Strings of the Holocaust
text and images courtesy of Violins of Hope
Above: More than 60 violins of the Holocaust have been meticulously restored.
Israeli violin maker Amnon Weinstein has devoted 20 years to locating and restoring the violins of the Holocaust. Serving as a tribute to those who were lost, including 400 of his relatives, he calls them Violins of Hope.
“From February 3 – March 26, through lectures, concerts, and exhibits, these Violins of Hope will tell the remarkable stories of violins played by Jewish musicians during the Holocaust. The events transcend religious and other barriers to facilitate a community-wide dialogue about music, art, social justice, expression and the importance of cooperation and collaboration to achieve common goals.”
– Julee Landau Shahon, Violins of Hope Phoenix
Above: The Violins of Hope events include concerts and musical performances.
Above top: Golda and Moshe Weinstein. Bottom: The Moshe Weinstein Violin.
Born in a shtetl (“Jewish village”) in East Europe, Moshe Weinstein fell in love with the sound of the violin. It happened when a Klezmer troupe arrived in the shtetl to play at a rich man’s wedding. While all the other children gathered under the table to hide and steal sweets, Moshe was hypnotized by the sound of music. Inspired by the Klezmers, Moshe got a simple violin and taught himself how to play. He later studied at the music academy in Vilna, where he met Golda, a pianist. Both immigrated to Palestine in 1938.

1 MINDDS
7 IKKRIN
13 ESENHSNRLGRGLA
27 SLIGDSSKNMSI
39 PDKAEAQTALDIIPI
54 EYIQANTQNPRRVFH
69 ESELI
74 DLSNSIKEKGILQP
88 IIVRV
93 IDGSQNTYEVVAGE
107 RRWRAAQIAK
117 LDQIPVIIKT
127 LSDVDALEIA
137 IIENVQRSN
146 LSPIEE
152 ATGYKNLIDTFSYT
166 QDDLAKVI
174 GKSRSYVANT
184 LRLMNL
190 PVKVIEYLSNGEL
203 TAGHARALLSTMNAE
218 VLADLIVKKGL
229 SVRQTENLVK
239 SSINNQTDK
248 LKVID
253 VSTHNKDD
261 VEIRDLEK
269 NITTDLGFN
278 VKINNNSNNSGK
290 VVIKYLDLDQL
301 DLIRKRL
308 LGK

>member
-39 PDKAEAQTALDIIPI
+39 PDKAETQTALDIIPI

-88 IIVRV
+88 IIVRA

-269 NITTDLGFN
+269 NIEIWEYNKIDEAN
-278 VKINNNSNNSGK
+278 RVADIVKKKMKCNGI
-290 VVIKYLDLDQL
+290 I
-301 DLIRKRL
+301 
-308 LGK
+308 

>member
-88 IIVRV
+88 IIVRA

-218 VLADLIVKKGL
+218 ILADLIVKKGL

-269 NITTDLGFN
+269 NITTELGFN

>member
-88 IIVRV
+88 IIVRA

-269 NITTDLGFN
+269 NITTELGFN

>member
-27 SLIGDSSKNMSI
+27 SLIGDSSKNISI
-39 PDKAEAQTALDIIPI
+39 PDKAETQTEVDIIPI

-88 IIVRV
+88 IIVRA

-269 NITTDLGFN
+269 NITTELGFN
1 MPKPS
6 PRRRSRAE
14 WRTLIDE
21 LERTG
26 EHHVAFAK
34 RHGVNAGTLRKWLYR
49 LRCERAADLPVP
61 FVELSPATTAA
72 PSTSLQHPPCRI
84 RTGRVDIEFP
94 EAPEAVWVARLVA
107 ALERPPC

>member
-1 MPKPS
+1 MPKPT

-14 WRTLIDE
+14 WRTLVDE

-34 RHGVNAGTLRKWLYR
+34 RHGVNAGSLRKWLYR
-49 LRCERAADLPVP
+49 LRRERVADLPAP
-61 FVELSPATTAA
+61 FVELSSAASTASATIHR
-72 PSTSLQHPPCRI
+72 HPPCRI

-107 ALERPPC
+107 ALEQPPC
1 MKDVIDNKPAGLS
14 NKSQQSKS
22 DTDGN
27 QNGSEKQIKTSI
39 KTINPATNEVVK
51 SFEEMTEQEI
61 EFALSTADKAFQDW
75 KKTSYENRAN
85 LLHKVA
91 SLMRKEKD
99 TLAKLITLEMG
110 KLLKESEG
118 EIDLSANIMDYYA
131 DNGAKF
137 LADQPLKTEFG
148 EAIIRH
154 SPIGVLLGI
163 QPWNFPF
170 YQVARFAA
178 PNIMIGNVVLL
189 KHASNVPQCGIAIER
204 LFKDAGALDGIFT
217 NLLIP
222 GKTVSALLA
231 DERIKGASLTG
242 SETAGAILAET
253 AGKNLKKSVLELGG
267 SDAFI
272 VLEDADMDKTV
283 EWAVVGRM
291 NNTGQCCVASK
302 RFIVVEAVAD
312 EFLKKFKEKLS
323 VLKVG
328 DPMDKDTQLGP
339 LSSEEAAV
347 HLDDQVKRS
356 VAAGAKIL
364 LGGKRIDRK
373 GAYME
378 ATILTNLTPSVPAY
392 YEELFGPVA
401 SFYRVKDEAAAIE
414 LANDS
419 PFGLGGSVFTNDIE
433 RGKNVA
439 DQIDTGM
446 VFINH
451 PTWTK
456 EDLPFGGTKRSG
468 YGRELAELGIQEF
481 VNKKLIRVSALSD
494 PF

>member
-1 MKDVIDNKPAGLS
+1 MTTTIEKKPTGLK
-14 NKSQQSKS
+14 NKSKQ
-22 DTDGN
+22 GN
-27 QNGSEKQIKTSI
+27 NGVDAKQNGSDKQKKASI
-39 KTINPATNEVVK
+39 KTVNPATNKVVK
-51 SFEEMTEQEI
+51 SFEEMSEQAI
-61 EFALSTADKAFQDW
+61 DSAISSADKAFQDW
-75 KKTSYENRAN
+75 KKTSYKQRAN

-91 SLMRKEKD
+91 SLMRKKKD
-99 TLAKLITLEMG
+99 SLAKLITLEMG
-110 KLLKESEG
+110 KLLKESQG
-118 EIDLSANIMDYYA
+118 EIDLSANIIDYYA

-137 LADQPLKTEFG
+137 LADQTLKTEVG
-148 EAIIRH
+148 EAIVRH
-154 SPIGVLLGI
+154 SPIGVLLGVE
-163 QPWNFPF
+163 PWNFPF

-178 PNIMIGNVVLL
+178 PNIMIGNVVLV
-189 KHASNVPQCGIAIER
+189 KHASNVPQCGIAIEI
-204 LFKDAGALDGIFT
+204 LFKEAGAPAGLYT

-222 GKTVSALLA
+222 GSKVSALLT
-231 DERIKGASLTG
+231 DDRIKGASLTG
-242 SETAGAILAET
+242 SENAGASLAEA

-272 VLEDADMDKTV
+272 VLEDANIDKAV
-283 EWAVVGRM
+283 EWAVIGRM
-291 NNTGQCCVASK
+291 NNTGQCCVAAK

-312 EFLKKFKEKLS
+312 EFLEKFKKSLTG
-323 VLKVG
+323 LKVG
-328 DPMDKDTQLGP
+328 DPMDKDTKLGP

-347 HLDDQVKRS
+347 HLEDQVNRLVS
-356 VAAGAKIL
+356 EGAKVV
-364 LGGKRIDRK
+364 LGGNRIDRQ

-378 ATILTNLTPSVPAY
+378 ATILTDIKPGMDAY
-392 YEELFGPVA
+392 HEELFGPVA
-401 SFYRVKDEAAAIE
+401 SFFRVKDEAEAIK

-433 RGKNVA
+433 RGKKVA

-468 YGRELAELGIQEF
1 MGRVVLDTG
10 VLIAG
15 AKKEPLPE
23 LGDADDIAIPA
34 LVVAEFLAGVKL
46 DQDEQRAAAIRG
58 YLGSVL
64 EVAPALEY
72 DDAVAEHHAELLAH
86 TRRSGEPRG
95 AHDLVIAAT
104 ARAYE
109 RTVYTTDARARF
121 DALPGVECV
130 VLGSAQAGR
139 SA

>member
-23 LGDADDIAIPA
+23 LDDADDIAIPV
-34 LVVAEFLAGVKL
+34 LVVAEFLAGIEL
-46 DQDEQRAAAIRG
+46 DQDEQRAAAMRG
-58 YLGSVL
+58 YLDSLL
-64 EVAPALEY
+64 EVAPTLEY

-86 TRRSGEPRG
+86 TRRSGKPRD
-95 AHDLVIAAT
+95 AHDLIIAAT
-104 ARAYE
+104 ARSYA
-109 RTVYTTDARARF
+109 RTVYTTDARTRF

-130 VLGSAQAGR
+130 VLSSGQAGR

Before leaving Europe, Moshe went to Warsaw to study with Yaakov Zimmerman to learn how to repair string instruments. Since most Jews play violins, thought Moshe, they would need a violin maker in the new land. After arriving in Palestine, he first worked in an orchard picking oranges and a year later opened a violin shop in Tel Aviv.
Loyal to the tradition of helping out young prodigies taking their first steps in music, he supported many talented Israeli children. Among them were Shlomo Mintz, Pinchas Zukerman and Itzhak Perlman.
Above: The Zimmerman Krongold Violin.
Above: The Morpurgo Violin.
Above: The Zimermann Five Stars of David Violin.
Violinmaker Yaacov Zimermann worked in Warsaw and had many clients, both Jews and Christians. He was known to support young violinists such as Michel Swalbe and Ida Haendle, the child prodigy who became a world renowned virtuoso.This hand-made violin is outstanding because it is uniquely decorated with five Stars of David, four on the upper deck and one on the back. The decorations were made with glue mixed with black powder, probably made-to-order. Found in very bad condition, the varnish was almost non-existent, giving the impression of having been played mostly outside, rain or shine. Taking a year-and-a-half, the violin was meticulously repaired and now serves as a concert instrument.
Violins of Hope
February 3 – March 26
At Various Valley Localions
CALENDAR OF EVENTS
The Violins of Hope events include concerts, musical performances, films, documentaries, discussion groups, talks and photo exhibitions. These activities will take place from February 3 through March 26 at various Valley locations. For specific details on topic, date and time, please visit www.violinsofhopephoenix.com